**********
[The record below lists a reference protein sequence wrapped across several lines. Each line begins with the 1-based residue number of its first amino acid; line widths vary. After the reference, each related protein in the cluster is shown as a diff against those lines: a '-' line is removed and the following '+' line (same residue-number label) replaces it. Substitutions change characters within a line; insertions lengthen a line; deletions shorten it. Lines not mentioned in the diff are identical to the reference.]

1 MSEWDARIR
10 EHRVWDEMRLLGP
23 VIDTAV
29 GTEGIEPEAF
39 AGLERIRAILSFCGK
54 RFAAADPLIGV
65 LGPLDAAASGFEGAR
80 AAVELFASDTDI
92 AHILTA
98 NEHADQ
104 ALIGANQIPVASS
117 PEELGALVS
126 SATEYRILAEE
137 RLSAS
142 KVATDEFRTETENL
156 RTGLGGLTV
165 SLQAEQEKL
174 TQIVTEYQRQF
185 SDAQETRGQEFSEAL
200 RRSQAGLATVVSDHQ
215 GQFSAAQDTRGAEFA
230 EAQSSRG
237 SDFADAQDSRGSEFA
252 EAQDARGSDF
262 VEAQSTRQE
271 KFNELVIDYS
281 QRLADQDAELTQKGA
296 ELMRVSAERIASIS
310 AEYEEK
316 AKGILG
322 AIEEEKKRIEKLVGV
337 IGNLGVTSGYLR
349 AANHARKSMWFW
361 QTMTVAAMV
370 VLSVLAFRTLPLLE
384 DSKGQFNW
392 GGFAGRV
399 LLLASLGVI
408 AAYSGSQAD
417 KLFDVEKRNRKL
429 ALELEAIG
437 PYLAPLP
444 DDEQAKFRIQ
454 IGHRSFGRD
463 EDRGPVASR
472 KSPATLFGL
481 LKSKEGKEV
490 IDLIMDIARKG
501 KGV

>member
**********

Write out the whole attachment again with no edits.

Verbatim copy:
[The record below lists a reference protein sequence wrapped across several lines. Each line begins with the 1-based residue number of its first amino acid; line widths vary. After the reference, each related protein in the cluster is shown as a diff against those lines: a '-' line is removed and the following '+' line (same residue-number label) replaces it. Substitutions change characters within a line; insertions lengthen a line; deletions shorten it. Lines not mentioned in the diff are identical to the reference.]

1 MSEWDARIR
10 EHRVWDEMRLLGP
23 VIDTAV
29 GTEGIEPEAF
39 AGLERIRAILSFCGK
54 RFAAADPLIGV
65 LGPLDAAASGFEGAR
80 AAVELFASDTDI
92 AHILTA
98 NEHADQ
104 ALIGANQIPVASS
117 PEELGALVS
126 SATEYRILAEE
137 RLSAS
142 KVATDEFRTETENL
156 RTGLGGLTV
165 SLQAEQEKL
174 TQIVTEYQRQF
185 SDAQETRGQEFSEAL
200 RRSQAGLATVVSDHQ
215 GQFSAAQDTRGAEFA
230 EAQSSRG
237 SDFADAQDSRGSEFA
252 EAQDARGSDF
262 VEAQSTRQE
271 KFNELVIDYS
281 QRLADQDAELTQKGA
296 ELMRVSAERIASIS
310 AEYEEK
316 AKGILG
322 AIEEEKKRIEKLVGV
337 IGNLGVTSGYLR
349 AANHARKSMWFW
361 QTMTVAAMV
370 VLSVLAFRTLPLLE
384 DSKGQFNW
392 GGFAGRV
399 LLLASLGVI
408 AAYSGSQAD
417 KLFDVEKRNRKL
429 ALELEAIG
437 PYLAPLP
444 DDEQAKFRIQ
454 IGHRSFGRD
463 EDRGPVASR
472 KSPATLFGL
481 LKSKEGKEV
490 IDLIMDIARKG
501 KGV

>member